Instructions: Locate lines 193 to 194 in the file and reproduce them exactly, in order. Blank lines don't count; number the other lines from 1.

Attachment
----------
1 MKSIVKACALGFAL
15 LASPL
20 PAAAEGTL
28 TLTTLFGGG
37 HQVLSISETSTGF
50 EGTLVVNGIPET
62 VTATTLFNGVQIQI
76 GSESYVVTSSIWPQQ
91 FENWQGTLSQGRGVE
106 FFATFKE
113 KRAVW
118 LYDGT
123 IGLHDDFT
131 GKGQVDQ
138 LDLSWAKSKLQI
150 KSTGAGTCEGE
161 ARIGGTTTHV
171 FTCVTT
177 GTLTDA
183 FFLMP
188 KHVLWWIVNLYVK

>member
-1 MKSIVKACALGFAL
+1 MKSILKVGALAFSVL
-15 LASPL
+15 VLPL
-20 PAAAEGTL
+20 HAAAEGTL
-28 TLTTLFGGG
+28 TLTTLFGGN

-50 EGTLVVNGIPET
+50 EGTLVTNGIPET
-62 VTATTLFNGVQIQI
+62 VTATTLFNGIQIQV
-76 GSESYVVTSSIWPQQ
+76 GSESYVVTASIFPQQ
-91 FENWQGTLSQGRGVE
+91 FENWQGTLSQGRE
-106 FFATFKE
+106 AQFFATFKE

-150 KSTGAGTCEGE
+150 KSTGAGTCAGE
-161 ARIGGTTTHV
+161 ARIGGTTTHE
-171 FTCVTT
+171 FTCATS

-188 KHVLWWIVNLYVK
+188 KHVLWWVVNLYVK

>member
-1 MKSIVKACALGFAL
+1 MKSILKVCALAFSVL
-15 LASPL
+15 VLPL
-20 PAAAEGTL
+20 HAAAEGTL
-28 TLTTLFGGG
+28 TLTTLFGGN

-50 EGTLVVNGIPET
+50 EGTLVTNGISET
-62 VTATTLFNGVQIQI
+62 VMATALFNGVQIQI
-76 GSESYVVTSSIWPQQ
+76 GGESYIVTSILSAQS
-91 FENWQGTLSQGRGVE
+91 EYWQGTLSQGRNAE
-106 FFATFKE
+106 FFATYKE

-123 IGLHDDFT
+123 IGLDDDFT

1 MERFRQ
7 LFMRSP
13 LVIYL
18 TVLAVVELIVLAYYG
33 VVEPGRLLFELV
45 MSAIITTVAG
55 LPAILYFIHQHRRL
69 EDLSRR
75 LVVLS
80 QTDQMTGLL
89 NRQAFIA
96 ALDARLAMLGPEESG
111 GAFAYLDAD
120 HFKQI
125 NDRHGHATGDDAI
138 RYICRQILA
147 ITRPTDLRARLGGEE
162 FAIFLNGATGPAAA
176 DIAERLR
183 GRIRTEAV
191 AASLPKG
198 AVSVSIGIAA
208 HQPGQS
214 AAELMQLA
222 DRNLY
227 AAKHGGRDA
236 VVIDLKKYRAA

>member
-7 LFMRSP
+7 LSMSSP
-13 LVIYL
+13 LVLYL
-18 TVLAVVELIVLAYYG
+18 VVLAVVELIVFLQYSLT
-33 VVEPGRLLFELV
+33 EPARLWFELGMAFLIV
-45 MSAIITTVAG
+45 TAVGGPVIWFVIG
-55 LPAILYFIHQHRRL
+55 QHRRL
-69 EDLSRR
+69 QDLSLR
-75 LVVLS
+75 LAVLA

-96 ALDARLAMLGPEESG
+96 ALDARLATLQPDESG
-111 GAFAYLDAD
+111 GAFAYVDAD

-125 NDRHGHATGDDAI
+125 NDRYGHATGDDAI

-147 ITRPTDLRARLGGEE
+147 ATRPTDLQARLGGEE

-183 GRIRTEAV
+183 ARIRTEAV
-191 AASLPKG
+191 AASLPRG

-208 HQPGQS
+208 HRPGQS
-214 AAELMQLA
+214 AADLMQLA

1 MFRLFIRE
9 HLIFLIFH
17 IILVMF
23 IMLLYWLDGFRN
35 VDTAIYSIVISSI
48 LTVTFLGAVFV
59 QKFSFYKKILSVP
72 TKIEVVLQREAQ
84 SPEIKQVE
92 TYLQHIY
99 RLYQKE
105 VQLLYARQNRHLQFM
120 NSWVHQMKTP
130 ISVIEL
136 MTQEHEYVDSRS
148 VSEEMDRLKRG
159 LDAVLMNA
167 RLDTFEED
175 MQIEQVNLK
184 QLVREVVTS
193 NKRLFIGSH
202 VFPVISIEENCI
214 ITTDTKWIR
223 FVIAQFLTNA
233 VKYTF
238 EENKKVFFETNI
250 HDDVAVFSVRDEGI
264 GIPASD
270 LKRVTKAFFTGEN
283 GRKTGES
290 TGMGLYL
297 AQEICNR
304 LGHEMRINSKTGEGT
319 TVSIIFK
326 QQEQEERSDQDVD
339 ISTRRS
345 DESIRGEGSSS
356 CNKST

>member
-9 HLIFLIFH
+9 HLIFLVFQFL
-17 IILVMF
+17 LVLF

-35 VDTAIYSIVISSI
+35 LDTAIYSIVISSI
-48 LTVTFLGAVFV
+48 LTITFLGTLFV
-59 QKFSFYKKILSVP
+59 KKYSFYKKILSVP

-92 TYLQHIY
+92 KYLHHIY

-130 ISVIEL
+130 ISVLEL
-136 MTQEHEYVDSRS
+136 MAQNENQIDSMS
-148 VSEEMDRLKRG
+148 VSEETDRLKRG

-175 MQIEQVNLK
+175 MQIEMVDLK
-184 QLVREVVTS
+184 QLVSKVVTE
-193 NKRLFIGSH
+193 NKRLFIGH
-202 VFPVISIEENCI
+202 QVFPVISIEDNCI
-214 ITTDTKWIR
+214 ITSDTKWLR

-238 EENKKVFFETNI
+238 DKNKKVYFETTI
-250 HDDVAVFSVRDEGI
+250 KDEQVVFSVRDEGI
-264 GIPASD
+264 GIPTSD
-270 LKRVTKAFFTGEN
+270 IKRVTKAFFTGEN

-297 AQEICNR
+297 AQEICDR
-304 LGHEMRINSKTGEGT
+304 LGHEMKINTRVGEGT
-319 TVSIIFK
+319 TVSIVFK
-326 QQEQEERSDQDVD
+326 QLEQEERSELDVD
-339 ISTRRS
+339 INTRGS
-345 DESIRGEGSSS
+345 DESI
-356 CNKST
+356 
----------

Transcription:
-202 VFPVISIEENCI
+202 QVFPVISIEDNCI